We’re looking for WordPress reviews so I can convince our plugin squad that it’s well worth investing more time into updating it, and I couldn’t really think of a better way of reaching out.

I tried to drop fake reviews, and got my time down to 37 seconds before I got in serious trouble with the team.

So I thought I’d issue a challenge: can you beat 37 seconds?

I’ll personally send you a Mastercard virutal card for $XX if you can. And if you can’t, be sure to let me know what your time was, we might have a consolation prize 😇


#6 The follow-up review email

Segment: Some (experts?) would say you should only follow up with those who opened, or didn’t open, or clicked, or decided to open and not click and then come back and click. I generally follow up with anyone who hasn’t replied, but I try to make sure I don’t include anyone who unsubscribed or replied. If you can ensure that, you’ll be more than fine.

When to send: Leave a few days after your first email (7 – 10 days) and be as clean as possible about removing anyone who did drop a review from that follow-up. This can be quite hard to setup though so don’t spend insane amounts of energy to remove the 1% of very exceptional cases, they’ll forgive one irrelevant email.

Subject line: RE: {{previous subject}} – Don’t overthink this, thread it.

Hi there, just a quick follow-up to ask if you’d be open to reviewing us?

I realise this will make its way to the bottom of your priorities really fast, but I’m a big believer in karma

Is there anything I can do to help convince you?

Let me know, I’d love to get the word out!


4 best practices to maximize review collection rates

1. Follow up consistently

This is old news. Woodpecker measured it years ago, and showed that following up can increase your reply rates 3X. Yet marketers are still often uncomfortable following up on emails, assuming people don’t reply for a good reason.

People don’t reply for a million of reasons. Get your campaign right. Have something to say, and something to offer. And then commit to it, and follow up properly, automatically, and consistently.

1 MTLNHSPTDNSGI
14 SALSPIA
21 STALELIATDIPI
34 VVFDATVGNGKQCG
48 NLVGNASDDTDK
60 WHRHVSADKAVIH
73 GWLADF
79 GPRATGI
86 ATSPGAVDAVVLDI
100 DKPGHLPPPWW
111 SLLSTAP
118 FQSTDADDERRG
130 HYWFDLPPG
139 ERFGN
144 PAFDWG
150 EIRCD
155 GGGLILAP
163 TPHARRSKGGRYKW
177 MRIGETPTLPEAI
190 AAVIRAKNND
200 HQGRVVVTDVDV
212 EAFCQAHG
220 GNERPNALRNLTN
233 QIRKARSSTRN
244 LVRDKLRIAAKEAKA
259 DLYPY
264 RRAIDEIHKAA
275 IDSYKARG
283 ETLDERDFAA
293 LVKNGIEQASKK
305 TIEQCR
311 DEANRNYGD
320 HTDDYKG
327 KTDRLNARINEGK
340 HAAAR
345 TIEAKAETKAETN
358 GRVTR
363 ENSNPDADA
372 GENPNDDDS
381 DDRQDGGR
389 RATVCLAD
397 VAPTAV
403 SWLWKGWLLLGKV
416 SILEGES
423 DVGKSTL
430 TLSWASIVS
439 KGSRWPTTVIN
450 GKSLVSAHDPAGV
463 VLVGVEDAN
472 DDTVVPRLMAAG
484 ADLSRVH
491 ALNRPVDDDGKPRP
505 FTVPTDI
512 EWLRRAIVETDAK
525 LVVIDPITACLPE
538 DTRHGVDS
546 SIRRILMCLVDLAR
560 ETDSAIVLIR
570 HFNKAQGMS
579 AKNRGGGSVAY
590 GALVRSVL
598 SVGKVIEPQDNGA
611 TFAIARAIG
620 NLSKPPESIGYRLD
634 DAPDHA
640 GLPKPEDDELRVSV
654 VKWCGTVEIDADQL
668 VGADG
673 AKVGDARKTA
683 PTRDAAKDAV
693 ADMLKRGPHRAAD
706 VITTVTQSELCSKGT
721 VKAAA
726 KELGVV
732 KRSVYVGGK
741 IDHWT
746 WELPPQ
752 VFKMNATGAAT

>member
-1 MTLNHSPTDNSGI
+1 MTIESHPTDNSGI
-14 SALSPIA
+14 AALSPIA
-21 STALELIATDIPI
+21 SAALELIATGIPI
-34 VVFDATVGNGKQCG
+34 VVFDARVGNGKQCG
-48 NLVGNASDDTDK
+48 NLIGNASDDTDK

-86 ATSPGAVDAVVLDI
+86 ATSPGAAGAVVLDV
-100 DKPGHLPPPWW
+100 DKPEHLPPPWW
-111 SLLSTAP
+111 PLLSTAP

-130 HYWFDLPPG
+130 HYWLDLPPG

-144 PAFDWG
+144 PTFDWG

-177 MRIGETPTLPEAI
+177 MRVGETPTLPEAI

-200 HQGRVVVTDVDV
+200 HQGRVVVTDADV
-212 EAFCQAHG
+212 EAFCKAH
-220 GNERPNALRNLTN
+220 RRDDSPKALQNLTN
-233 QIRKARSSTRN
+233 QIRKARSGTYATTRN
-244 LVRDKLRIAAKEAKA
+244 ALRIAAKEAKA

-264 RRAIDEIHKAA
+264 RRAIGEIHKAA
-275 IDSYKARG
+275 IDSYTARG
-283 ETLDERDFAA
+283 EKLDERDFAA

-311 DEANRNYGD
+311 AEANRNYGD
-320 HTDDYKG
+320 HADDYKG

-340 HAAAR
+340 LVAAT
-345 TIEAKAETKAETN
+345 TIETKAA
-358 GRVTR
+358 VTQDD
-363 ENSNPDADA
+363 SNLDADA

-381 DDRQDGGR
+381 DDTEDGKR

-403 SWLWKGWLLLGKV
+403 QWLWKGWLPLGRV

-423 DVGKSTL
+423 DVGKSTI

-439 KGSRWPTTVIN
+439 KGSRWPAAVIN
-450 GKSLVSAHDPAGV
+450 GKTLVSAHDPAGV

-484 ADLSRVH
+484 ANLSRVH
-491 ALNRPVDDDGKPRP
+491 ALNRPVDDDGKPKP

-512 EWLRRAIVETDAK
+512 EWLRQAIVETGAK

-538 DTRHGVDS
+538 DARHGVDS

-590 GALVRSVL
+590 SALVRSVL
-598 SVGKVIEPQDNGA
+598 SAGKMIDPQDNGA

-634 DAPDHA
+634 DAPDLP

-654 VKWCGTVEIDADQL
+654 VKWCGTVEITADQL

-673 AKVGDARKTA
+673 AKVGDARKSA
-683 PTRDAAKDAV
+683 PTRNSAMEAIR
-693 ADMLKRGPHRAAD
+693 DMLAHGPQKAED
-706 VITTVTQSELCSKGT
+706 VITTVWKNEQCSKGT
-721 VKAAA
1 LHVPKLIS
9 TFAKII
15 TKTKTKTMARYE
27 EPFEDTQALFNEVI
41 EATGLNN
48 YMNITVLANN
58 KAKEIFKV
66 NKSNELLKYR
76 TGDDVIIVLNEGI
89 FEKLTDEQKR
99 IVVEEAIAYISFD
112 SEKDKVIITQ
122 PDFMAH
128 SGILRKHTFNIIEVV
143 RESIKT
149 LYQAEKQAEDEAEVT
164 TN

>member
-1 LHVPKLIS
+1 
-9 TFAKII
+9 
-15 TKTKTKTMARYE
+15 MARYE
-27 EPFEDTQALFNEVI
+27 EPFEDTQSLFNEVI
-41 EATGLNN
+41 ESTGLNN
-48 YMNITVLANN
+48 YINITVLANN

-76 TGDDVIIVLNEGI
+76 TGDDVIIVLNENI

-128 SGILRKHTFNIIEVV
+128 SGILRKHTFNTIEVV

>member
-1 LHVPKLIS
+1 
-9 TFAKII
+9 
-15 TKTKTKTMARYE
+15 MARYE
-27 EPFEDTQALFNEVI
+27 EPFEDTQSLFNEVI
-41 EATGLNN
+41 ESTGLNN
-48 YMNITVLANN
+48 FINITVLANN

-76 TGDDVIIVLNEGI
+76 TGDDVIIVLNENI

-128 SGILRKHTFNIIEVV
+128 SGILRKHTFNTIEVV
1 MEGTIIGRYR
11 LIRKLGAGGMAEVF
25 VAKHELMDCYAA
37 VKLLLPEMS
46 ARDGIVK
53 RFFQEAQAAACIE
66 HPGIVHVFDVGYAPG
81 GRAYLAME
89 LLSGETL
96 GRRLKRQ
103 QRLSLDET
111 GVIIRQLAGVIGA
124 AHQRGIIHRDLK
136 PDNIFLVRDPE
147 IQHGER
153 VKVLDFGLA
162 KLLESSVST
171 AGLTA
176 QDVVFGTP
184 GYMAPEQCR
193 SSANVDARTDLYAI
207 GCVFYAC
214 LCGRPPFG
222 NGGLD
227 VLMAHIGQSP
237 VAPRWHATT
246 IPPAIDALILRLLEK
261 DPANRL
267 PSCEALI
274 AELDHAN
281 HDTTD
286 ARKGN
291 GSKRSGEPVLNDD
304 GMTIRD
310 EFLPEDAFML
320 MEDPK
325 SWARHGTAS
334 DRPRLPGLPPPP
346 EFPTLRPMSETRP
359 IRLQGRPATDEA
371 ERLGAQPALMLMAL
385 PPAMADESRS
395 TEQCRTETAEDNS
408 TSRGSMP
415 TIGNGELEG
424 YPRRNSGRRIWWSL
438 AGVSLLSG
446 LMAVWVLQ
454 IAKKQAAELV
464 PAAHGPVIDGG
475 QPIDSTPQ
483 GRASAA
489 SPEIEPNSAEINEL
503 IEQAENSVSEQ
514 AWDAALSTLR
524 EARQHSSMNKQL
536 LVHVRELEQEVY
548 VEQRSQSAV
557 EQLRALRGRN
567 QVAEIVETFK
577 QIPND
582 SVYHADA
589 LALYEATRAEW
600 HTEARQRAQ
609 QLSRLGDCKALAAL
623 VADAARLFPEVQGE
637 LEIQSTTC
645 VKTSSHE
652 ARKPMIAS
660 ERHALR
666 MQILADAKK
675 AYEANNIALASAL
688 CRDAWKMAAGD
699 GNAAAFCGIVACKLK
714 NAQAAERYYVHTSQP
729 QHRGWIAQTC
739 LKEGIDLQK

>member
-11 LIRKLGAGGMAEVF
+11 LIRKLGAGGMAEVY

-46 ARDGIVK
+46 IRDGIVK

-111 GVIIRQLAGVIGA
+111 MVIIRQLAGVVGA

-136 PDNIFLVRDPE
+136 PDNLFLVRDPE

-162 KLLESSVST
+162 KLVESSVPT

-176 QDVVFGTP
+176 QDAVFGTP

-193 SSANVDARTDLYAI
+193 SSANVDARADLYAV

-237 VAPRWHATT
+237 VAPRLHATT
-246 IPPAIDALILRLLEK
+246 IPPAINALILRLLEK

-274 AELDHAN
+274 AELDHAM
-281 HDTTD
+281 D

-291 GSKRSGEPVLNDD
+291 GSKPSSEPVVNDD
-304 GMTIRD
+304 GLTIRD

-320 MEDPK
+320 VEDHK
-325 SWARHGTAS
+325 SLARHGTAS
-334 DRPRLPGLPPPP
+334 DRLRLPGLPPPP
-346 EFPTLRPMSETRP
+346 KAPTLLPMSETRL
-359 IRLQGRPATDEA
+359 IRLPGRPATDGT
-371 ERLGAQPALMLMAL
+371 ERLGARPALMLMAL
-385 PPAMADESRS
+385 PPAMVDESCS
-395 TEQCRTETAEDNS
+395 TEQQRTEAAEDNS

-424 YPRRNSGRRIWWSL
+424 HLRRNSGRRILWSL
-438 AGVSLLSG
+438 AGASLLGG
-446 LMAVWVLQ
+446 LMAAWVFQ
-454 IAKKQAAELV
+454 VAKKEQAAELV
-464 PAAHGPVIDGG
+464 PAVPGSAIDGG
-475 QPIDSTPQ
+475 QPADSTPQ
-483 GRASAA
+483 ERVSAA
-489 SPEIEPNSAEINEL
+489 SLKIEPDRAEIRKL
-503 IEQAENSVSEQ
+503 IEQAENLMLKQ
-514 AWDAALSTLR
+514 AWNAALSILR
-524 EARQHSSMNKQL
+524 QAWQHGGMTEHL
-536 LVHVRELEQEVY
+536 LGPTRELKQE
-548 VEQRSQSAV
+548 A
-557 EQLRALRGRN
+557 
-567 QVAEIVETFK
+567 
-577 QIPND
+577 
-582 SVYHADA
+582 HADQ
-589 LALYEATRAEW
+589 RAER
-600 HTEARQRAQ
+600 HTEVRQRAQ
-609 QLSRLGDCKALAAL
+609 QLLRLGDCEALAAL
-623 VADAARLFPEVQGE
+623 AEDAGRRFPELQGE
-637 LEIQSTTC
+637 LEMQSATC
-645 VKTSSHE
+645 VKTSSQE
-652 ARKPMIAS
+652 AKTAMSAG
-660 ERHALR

2. Make it as easy as possible

This might sound obvious too, but you’d be surprised. Just the other day, I received a review request sending me to a Capterra search page. One click. That’s how lazy whoever wrote that email was. And all those who received the email were supposed to take care of the extra 3 clicks.

You’re reaching out to customers, asking for something. The least you can do is get the link right don’t you think? If you’re looking for best-in-class software to handle this, check out our top 10 testimonial collection software selection.

And that’s not even the trickiest part. Some platforms (did I mention Salesforce already?) have incredibly complex authentication and validation processes. They’ll require you to sign up, confirm your email, setup double-auth, and setup a secret question before you can review. In this case, try to give as much detail as possible in your review request email. What you can avoid, shortcuts you can take, things it’ll ask you but that you don’t have to do, etc.

Just don’t make it sound too complex either, that would go against the objective.

3. Incentivize

Can you buy reviews? Yes.

Should you buy reviews? Yes.

There is no such thing as a “legitimate” review.

Have you ever filled in a survey on g2? It takes a solid 5mn. Nobody will go out of their way to say nice things about something they’re paying for.

Just accept it, move on, and join the real world.

You then have two options:

  1. Incentivize customer facing teams to convince your customers. The benchmark here is between $20 and $50 per collected review
  2. Incentivize your customers directly with coupon codes on your product (ideally) or virtual credit cards,

It ultimately comes down to who your clients are.

4. Show and celebrate

Getting positive reviews is great for acquisition, it’s great for reputation management, and it’s great for your sales team to use on their calls.

But while you may incentivize customers to go out and review you, you’re not force-feeding them any review content. Their reviews are the honest, unbiased opinion of your customers. Share it with your team, and celebrate positive reviews like you should. This is what the entire company is working for.

As an added bonus, showing reviews is the best way to motivate everyone on the team to ask for reviews.